Bedsores Can Cause Serious Harm — Are U.S. Nursing Homes Hiding Cases?
People might want to think twice before relying on federal quality ratings to help choose a nursing home for an elderly or frail relative, a new study warns.
The U.S. Centers for Medicare and Medicaid Services (CMS) established the Nursing Home Compare website in the 1990s to publicly report patient safety indicators for every nursing facility in the nation.
But the site appears to drastically underreport the number and severity of bedsores suffered by Medicare residents in specific nursing homes, researchers reported recently in the journal Medical Care.
These findings jibe with a 2020 study that found similar underreporting of nursing home falls that resulted in a major injury, said senior researcher Prachi Sanghavi, an assistant professor of public health sciences at the University of Chicago.
In both studies, researchers compared data from the CMS site directly against claims that hospitals filed with Medicare to reimburse treatment for either falls or bedsores, Sanghavi said.
“We're actually taking an individual person's claim and linking it to that individual person's nursing home assessment,” she said. “We know they had a fall because we have a hospital claim saying this is the reason for their admission. Then we say, did the nursing home report it?”
The new study found that about 30% of bedsores suffered by short-term nursing home residents and about 40% of bedsores in long-term residents were not reported to the Nursing Home Compare database, Sanghavi said.
Similarly, the 2020 study found that more than 40% of major injury falls that resulted in hospitalization weren't reported, the researchers said in background notes.
“These measures that CMS publicly reports really are substantially underreported and inaccurate,” Sanghavi said. “And so they should come up with other ways to get a different, more objective measure of patient safety in nursing homes.”
The researchers also found no consistency in the underreporting — the number of hospitalizations for bedsores did not seem to track at all with a nursing home's overall rating.
“If everybody was consistently underreporting across nursing homes, then whatever CMS is putting up could still be useful because it allows you to still make comparisons. Everybody's underreporting, but consistently,” Sanghavi said. “Of the nursing homes in 2017 that have the most [bedsore hospitalizations], about 22% of them have a four- or five-star rating.”
The American Health Care Association/National Center for Assisted Living (AHCA/NCAL) — the nation's largest association representing long-term care providers — took exception to the new report.
“We do not believe this study is an accurate representation of our nursing homes that are filled with dedicated, heroic caregivers,” said Dr. David Gifford, chief medical officer at AHCA/NCAL. “Nursing homes have made dramatic improvements on all quality measures over the past decade and continue to focus on improving the quality of life for our residents. The progress nursing homes have made should be acknowledged.”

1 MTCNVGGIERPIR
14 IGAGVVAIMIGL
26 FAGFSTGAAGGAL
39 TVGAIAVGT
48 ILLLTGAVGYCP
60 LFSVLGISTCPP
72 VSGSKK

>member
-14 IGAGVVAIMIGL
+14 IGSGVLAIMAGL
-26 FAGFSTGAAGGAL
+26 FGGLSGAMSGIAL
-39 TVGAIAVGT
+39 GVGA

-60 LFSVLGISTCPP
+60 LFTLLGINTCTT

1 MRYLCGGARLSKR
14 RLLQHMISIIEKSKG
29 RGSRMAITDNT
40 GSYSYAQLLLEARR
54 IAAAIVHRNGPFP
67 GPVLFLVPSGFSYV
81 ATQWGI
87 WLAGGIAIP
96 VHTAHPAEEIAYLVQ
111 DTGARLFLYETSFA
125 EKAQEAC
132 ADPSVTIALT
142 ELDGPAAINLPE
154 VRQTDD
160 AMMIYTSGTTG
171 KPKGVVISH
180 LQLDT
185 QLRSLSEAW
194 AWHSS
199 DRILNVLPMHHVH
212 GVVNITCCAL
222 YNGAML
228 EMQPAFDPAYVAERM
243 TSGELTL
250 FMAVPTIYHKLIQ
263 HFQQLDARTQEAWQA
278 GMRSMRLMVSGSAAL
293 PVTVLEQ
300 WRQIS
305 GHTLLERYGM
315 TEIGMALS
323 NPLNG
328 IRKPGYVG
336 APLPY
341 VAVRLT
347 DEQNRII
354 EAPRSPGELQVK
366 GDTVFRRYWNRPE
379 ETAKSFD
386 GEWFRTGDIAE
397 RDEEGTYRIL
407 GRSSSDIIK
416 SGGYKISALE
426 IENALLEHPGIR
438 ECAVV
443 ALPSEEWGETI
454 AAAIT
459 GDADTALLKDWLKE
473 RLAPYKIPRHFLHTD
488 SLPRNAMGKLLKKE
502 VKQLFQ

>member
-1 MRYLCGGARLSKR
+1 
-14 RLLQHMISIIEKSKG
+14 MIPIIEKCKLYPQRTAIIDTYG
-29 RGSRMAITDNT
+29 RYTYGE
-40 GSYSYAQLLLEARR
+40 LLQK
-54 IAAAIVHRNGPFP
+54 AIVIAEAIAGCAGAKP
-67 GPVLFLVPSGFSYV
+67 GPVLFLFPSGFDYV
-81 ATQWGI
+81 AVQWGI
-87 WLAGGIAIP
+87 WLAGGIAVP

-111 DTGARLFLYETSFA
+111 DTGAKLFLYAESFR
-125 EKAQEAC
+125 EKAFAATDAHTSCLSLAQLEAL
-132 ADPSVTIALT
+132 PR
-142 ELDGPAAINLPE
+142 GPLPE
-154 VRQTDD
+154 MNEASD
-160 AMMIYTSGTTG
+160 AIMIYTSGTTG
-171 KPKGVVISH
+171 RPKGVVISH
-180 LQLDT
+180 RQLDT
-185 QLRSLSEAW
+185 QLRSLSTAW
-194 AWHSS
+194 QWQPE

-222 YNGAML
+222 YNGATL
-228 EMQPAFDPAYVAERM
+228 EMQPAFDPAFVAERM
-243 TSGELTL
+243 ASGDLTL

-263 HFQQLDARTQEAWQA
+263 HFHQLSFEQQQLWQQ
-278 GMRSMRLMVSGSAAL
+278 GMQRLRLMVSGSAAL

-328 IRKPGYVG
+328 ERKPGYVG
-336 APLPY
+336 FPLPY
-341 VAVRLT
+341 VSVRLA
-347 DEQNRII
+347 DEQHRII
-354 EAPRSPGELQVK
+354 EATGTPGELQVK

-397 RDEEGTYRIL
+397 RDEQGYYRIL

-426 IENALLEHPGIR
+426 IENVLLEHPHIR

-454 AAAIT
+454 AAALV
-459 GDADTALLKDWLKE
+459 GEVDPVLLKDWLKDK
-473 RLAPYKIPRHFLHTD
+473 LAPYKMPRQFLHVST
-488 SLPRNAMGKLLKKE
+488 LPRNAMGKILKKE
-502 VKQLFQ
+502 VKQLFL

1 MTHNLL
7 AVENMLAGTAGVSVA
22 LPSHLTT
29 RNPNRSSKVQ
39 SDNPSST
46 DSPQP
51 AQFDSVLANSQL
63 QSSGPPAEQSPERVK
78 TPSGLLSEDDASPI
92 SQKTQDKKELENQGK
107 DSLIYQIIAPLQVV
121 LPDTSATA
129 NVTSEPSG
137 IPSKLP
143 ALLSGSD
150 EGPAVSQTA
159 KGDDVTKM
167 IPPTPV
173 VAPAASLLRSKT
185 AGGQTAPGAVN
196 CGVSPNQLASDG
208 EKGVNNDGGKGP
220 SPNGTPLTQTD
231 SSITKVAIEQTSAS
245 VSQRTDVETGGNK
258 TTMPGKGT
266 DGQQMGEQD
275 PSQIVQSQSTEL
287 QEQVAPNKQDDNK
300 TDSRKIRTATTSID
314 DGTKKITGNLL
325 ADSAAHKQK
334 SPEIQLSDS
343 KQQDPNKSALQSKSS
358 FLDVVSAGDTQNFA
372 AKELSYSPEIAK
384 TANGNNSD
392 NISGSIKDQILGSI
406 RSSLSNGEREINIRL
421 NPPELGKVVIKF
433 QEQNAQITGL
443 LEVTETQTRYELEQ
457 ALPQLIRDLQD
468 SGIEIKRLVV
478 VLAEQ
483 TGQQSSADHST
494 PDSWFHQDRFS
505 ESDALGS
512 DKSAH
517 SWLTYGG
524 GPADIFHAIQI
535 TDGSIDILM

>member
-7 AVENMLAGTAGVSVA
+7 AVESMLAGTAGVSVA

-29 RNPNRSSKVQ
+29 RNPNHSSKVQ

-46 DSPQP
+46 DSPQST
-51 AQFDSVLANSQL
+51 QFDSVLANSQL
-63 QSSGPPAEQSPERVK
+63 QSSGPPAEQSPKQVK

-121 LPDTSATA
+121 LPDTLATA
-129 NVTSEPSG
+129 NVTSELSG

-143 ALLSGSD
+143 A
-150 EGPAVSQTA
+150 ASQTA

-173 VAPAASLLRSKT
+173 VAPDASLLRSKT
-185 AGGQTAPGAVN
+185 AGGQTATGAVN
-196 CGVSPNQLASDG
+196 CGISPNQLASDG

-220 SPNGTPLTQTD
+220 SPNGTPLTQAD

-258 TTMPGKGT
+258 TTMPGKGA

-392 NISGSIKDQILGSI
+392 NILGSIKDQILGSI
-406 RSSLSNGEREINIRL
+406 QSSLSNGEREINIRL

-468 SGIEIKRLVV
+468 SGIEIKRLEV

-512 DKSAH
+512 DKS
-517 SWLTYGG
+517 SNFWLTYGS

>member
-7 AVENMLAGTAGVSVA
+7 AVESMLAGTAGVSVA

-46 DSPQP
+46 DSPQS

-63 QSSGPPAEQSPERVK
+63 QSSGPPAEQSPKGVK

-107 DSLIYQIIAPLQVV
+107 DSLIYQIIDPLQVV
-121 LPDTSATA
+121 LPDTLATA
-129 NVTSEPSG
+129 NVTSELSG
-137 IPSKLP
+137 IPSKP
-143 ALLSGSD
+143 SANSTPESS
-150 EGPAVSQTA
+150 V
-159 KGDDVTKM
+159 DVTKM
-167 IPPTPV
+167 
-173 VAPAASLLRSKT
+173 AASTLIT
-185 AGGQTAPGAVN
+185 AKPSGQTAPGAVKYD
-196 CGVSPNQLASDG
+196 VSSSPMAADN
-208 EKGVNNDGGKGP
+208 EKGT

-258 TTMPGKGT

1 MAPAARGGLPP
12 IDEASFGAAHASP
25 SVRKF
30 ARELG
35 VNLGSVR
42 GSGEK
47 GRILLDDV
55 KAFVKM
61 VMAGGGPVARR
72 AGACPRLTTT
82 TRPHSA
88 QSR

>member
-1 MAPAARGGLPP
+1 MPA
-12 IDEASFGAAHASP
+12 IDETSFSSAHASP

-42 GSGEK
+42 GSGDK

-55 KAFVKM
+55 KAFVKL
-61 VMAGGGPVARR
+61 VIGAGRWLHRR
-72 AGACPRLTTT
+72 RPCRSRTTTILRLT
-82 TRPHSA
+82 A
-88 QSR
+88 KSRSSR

There is no question, he said, that health care in any setting involves continual improvement.
“Lawmakers and health policy officials must work with us to implement lasting change by providing resources necessary to further enhance care,” Gifford added.
Sanghavi and her team are now researching the accuracy of Nursing Home Compare data on urinary tract infections and pneumonia, the two most common infections among nursing home residents prior to COVID-19. That paper is expected to be published next year.
The data for the Nursing Home Compare website is drawn from the Minimum Data Set, an assessment of individual patients that nursing homes must forward to CMS at least every three months.
In most cases, the assessments are conducted by licensed health care professionals employed by the nursing home, according to the CMS. The assessments identify health problems and gauge each resident's functional capabilities.
It could be that nursing homes are deliberately underreporting problems like bedsores or falls, Sanghavi said.
“There's clearly a disincentive to report, right? Anything you report gets publicly reported. You're competing with other nursing homes, and people are looking at those reports,” she said.
But, Sanghavi added, the underreporting could also be caused by some sort of administrative mistake or paperwork mishandling.
“There could be a whole host of things going on,” Sanghavi said. “I don't think these problems are easy to solve, or certainly easy to solve in the very near future.”
She said the CMS website could change its methodology to something similar to her team's approach, in which hospitalization claims data would be factored into a nursing home's rating.
“I don't think inventing a new system is necessary,” Sanghavi said. “They could easily work with what they have and supplement or replace these self-reported measures.”
In the meantime, people shopping for a nursing home should look at other factors like inspections ratings rather than rely on the Nursing Home Compare site, Sanghavi said.
The U.S. Centers for Medicare and Medicaid Services has more about the Nursing Home Compare program.
SOURCES: Prachi Sanghavi, PhD, assistant professor, public health sciences, University of Chicago; David Gifford, MD, MPH, chief medical officer at American Health Care Association/National Center for Assisted Living, Washington, D.C.; Medical Care, Aug. 9, 2022